Increasing nitrogen rates produces diminishing returns

In this second part of our look at nitrogen, we will examine more sources, rates, timing and location of application.

Liebig’s Law of the Minimum applies, like all of the other nutrients we have looked at. Most crops, with the exclusion of legumes, exhibit the classic response curve we have seen with other nutrients.

Nitrogen is, in the majority of situations, the most limiting nutrient, and along with water, one of the two most limiting plant growth factors encountered in Western Canada and the Great Plains.

A hundred years ago, nitrogen was amply supplied by the decomposition of organic matter that mineralizes or liberates from the organic matter. Due to the dominant vegetation being native grasses, organic levels were comparatively high and for the next 50 to 75 years, farmers relied on this mineralization process to provide the nitrogen for growing crops.

For example, 55 barley studies reviewed by Cowell and Doyle from 1950-69 showed a 26 percent yield response, while studies from 1970-91 showed a 44 percent yield response.

The Law of Diminishing Returns — Nitrogen, as seen in the accompanying graphic, shows a classic yield response curve. This data, which was taken from the Revised Nitrogen Fertilizer Guidelines for Wheat, Barley and Canola in Manitoba, illustrates the wheat response curve from 147 sites in Western Canada across three moisture regimes.

Available on the internet at, it also uses crop and nitrogen values to calculate the anticipated break-even point for applying nitrogen. For example, using wheat in the parkland with an anticipated value of $7 per bushel and urea costing $650 per tonne, a return of $115 could be anticipated when 100 pounds of nitrogen per acre is applied.

When increased to 110 lb., a return of $119.50 could be achieved, or $4.50 extra. At 120 lb., $122.10 is returned, or an additional $2.60. By 130 lb., while the yield is still increasing, the return is still in the $122 range because of the increased cost of the fertilizer.

Now, let’s look at the 4Rs for managing nitrogen.

With the exception of potash (0-0-60 or 0-0-62) and elemental sulfur (0-0-0-90 or 0-0-0-95), most of the commonly used fertilizer products contain some nitrogen. However, because many of these have been discussed previously, I will focus on the products used as a nitrogen source.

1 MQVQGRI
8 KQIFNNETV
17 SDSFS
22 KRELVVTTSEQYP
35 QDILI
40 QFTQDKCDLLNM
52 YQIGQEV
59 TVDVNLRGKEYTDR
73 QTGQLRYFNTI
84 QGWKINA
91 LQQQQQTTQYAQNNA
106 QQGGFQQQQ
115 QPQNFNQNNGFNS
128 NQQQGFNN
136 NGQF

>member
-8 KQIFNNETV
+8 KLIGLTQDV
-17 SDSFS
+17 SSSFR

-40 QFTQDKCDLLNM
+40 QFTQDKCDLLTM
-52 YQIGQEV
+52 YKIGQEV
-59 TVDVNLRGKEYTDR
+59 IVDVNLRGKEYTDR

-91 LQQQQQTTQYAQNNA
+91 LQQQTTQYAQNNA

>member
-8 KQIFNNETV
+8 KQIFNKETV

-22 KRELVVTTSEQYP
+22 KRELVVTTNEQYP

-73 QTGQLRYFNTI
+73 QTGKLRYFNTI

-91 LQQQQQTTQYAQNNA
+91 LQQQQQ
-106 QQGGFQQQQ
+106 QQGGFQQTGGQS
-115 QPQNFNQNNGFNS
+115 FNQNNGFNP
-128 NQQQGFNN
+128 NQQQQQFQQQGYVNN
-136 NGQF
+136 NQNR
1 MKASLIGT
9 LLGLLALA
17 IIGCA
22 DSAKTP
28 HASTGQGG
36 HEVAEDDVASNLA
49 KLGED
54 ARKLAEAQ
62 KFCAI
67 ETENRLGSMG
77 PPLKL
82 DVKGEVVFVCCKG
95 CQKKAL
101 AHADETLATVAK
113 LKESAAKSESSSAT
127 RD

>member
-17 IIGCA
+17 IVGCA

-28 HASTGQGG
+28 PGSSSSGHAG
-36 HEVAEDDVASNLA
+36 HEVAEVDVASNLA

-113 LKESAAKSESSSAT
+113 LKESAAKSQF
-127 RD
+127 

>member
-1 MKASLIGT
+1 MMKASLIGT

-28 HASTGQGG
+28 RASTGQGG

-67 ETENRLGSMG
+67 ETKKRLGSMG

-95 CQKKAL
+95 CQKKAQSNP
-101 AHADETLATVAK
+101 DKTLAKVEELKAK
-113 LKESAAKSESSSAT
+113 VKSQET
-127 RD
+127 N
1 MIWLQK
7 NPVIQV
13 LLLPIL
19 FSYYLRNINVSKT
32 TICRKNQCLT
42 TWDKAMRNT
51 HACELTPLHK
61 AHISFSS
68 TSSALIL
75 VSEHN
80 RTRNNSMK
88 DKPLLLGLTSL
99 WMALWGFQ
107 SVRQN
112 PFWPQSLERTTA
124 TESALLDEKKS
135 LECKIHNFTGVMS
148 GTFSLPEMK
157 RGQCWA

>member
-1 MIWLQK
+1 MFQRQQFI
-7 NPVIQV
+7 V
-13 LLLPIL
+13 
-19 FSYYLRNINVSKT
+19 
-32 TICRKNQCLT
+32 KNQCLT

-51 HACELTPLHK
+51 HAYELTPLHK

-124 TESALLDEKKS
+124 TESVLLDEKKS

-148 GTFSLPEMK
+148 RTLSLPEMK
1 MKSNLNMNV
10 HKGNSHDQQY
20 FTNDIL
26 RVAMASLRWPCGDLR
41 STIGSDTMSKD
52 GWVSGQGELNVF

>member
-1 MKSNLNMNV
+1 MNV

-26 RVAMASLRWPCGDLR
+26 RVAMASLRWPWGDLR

Anhydrous ammonia, 82-0-0, is the most concentrated form of nitrogen. It is the base product that is manufactured by fertilizer plants and is the product from which others are manufactured. It is manufactured as a compressed gas and needs special storage, transportation and application equipment. There are also specialized safety requirements and handling techniques because it is listed as a dangerous product.

Anhydrous ammonia is usually the least costly nitrogen product available. Because all of the nitrogen is in the ammonium form, it is ideally suited for fall applications as well as spring pre-planting. Modern seeding tools have been developed that allow it to be applied at planting and as a post-planting side dress application.

Urea, 46-0-0, is the next most concentrated form of nitrogen. It is a granular product that is manufactured by reacting anhydrous ammonia with carbon dioxide. It is the most common nitrogen fertilizer used. It is easy to handle and quite flexible with regards to application.

Like NH3, all of the nitrogen is in the ammonium form and is ideally suited for fall applications on the Canadian Prairies and U.S. northern Plains, as well as spring pre-planting. Modern seeding tools have been developed that allow it to be applied at planting and as a post-planting side dress application.

Urea is not suited for broadcast applications unless it is incorporated shortly after application or is treated with a unease inhibitor or coated with a polymer. This is because the enzyme urease hydrolyzes urea into ammonium carbonate. Ammonium carbonate, also known as smelling salts, volatilizes into the air and is lost.

Ammonium nitrate, 34-0-0, is a very effective and flexible nitrogen source. It is a granular product that can be effectively applied in the spring as a band, broadcast or seed row product. Unlike urea, it does not volatilize when broadcasted and is also safer to the seed when applied in the seed row. It does have some storage issues because it absorbs moisture readily and can cake in the bin.

Sadly, most sources of ammonium nitrate have disappeared because it can also be used as an explosive and was used in the 1995 Oklahoma City bombing. Today’s regulations make it difficult to buy, store or use.

Urea and ammonium nitrate as a liquid, 28-0-0 or 32-0-0, is a product made up of approximately equal parts urea, ammonium nitrate and water. This product is the highest concentrated nitrogen liquid product.

UAN is popular in many areas because it’s safe to handle, convenient to mix with other nutrients and chemicals and is easily applied. Liquid urea-ammonium nitrate fertilizer is relatively simple to produce. A heated solution containing dissolved urea is mixed with a heated solution of ammonium nitrate to make a clear liquid fertilizer. Half of the total nitrogen comes from the urea solution and half from the ammonium nitrate solution.